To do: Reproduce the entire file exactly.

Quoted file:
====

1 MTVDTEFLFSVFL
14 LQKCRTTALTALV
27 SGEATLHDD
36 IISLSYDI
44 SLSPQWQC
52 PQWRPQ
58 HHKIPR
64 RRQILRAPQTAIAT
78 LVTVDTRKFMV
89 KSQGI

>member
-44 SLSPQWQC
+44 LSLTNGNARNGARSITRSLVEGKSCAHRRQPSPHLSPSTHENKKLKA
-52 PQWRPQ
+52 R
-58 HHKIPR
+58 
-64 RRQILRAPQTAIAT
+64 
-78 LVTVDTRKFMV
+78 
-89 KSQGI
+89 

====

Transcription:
1 MTVDTEFLFSVFL
14 LQKCRTTALTALV
27 SGEATLHDD
36 IISLSYDI
44 SLSPQWQC
52 PQWRPQ
58 HHKIPR
64 RRQILRAPQTAIAT
78 LVTVDTRKFMV
89 KSQGI

>member
-44 SLSPQWQC
+44 LSLTNGNARNGARSITRSLVEGKSCAHRRQPSPHLSPSTHENKKLKA
-52 PQWRPQ
+52 R
-58 HHKIPR
+58 
-64 RRQILRAPQTAIAT
+64 
-78 LVTVDTRKFMV
+78 
-89 KSQGI
+89 